Originally published by Woman Magazine. Written by Sasha Borissenko
Endometriosis affects an estimated 10 to 11.7 percent of people assigned female at birth. Research and funding is lacking in New Zealand, there are barriers to getting a diagnosis, and testing can be extreme. Is this a newfound illness or a history of silence?
Tara Forde, 34, once taped four boiling hot water bottles around her abdomen to cope with her period pain. She thought she’d wet herself, only to find that one of the water bottles had burst. The third-degree burns were no comparison to the pain of the suspected endometriosis.
Endometriosis is a chronic inflammatory disease in which one’s uterine lining, or endometrium, grows outside of the uterus to the point where it can reach the sufferer’s ovaries, bowel, diaphragm, scar tissue, belly button, and even lungs, often fusing organs together. Research has shown that the lifetime effects on a person’s work, education, and fertility can be just as destructive as cancer.
Despite two laparoscopic surgeries at 19 and 28, doctors couldn’t find anything so Tara has never had a formal diagnosis. Doctors equally haven’t ruled it out. She was on waiting lists for almost a decade. Globally, delays in diagnosis range from seven to 12 years. In New Zealand, a recent EndoCost study found patients experienced a delay of eight years and seven months.
Exploratory keyhole surgery is one of the only ways to get a formal diagnosis. If endometrial tissue outside of the endometrium is found on other parts of organs it can be cut out or burnt off.
The results of the surgeries were a relief at first for Tara, but nothing has been able to explain the pain that’s continued into her adult life. “I had about seven hospital admissions and I’d be screaming to the point where they’d have to sedate me. Because there’s no testing, you start to think that you’re crazy and it’s all in your head.”
Even if doctors were to find endometriosis and cut or laser it out, it can grow back. Research from the UK suggests 60 percent of people who have surgery will go on to have another. Half of those will have surgery within five years.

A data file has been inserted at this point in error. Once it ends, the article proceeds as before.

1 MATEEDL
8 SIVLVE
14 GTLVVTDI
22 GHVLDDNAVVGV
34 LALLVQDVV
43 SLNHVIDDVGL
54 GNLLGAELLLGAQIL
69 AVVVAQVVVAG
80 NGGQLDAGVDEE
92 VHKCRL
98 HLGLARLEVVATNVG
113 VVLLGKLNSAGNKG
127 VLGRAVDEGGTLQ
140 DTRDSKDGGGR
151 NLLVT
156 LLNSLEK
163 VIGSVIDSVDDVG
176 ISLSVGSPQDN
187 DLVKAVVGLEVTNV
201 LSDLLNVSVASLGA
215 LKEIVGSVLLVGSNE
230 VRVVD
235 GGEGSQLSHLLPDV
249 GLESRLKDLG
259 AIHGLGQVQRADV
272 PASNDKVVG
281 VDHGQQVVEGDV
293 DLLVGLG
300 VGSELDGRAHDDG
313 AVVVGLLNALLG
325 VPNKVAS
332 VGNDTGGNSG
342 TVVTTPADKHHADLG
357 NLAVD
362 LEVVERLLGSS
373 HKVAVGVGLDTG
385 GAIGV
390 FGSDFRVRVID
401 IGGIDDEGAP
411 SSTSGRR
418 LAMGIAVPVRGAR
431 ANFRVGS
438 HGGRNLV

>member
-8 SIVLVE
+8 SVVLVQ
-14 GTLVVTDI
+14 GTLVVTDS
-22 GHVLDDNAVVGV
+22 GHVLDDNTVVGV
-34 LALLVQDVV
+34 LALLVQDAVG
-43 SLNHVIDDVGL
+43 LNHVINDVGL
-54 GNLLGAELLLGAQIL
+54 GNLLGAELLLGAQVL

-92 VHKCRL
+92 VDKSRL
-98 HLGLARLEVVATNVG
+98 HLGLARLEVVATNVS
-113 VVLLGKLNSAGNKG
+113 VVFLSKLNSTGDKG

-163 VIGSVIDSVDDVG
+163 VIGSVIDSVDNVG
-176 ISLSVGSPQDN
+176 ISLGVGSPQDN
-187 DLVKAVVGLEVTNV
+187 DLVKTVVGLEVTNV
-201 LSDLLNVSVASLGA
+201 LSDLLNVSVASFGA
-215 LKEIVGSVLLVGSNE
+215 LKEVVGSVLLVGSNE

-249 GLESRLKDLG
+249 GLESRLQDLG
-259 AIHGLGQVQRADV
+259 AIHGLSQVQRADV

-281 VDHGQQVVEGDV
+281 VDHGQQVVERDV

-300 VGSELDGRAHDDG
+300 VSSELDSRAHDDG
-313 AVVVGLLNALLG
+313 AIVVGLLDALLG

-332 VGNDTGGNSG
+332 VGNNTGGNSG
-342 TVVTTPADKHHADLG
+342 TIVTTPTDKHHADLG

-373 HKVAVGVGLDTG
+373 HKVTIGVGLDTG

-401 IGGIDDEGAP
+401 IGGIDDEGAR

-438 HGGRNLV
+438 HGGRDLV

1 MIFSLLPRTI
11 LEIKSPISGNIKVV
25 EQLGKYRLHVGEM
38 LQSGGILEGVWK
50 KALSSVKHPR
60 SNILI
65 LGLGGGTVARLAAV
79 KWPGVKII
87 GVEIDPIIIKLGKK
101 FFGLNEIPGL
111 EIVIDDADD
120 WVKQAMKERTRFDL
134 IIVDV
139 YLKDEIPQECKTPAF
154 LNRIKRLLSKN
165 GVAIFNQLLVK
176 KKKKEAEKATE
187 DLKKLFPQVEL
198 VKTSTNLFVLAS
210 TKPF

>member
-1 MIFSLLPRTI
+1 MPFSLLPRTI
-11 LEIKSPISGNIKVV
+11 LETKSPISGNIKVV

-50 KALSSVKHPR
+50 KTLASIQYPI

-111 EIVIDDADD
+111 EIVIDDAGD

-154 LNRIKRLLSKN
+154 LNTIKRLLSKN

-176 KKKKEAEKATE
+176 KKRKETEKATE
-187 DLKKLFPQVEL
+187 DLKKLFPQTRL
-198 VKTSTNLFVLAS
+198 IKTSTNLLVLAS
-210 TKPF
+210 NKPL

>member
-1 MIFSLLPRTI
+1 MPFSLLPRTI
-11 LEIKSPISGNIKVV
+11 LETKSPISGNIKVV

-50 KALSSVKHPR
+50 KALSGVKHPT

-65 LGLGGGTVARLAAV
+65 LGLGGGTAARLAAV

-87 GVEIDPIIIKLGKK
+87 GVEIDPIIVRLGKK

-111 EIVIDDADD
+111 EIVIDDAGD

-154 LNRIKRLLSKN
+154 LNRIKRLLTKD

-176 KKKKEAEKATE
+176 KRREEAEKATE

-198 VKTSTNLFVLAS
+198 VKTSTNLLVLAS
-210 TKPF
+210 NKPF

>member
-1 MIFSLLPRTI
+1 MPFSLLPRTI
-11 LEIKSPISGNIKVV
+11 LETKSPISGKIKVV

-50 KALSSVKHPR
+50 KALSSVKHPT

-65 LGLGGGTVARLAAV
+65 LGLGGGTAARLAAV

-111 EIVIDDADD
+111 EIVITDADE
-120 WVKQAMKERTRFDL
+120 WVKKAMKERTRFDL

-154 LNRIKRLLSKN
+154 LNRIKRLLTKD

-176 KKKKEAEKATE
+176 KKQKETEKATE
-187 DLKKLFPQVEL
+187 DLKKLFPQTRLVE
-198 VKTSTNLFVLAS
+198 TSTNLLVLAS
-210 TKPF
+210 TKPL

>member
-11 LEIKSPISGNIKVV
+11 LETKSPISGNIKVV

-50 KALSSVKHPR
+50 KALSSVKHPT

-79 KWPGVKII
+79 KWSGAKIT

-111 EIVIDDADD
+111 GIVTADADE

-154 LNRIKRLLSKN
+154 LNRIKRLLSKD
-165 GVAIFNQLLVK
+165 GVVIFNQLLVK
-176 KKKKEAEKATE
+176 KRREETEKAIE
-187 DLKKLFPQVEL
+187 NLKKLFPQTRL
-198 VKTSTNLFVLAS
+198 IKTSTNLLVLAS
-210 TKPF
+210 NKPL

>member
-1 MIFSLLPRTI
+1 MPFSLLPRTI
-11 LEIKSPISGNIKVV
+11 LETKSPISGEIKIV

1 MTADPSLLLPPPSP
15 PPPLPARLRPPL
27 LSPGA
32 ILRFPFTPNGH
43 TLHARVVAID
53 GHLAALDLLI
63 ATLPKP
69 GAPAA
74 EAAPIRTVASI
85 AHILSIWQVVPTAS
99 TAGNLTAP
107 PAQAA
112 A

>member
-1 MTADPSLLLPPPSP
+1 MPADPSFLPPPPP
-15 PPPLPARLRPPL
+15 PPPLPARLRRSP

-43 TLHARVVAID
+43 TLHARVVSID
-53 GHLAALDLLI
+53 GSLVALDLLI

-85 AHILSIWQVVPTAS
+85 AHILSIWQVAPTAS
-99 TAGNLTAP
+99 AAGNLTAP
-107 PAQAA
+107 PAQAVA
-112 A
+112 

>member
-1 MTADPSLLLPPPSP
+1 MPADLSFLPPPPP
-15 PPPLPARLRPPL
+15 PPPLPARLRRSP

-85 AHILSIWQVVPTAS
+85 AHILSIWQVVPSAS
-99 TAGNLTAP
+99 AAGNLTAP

The “walking womb” effect
Doctors have regularly told Tara to have a baby for pain relief. “Choosing to have a baby is a pretty life-altering decision. You should want to have a baby not just to alleviate your period pain but because you’re in a good position to do so.”
One of the problems is that endometriosis is seen as a fertility or “women’s issue”, she says. “It feels like no one really understands what’s going on and there’s no one to really help you navigate it. The lack of research and support seems like it’s just another way of controlling women’s bodies.”
Dr Michael Wynn-Williams, a leading gynaecologist in New Zealand and Australia, says it’s important to inform patients of their fertility options, but pregnancy has never “cured” endometriosis. Rather, it’s more likely that vaginal childbirth, which affects nerves and the pelvis, will alter the way people experience pain.
The gender pain gap
Endometriosis is an enigma and there are many things the scientific community still doesn’t understand, says Dr Wynn-Williams. It stems from misogyny in medical research. “The majority of research has been done by men on men, particularly around pain. It’s why we don’t know a lot about women’s bodies. It’s historical, but it’s changing.”
Coined “the gender pain gap”, studies show men wait an average of 49 minutes before receiving pain medication in instances of acute abdominal pain. Women wait an average of 65 minutes.
While there are increasingly strong theories around genetics, immunological and environmental factors abroad, there’s virtually no New Zealand based research or funding for research, Dr Wynn-Williams says.
“We need to know about our own population, particularly in terms of equity and accessing services. We also need long-term data where we look into lots of patients – collect their data and histories, and learn what happens to them long-term.
“When patients come to us we’re essentially the ambulance at the bottom of the cliff. Investing in research would eradicate this issue.”
Barriers to healthcare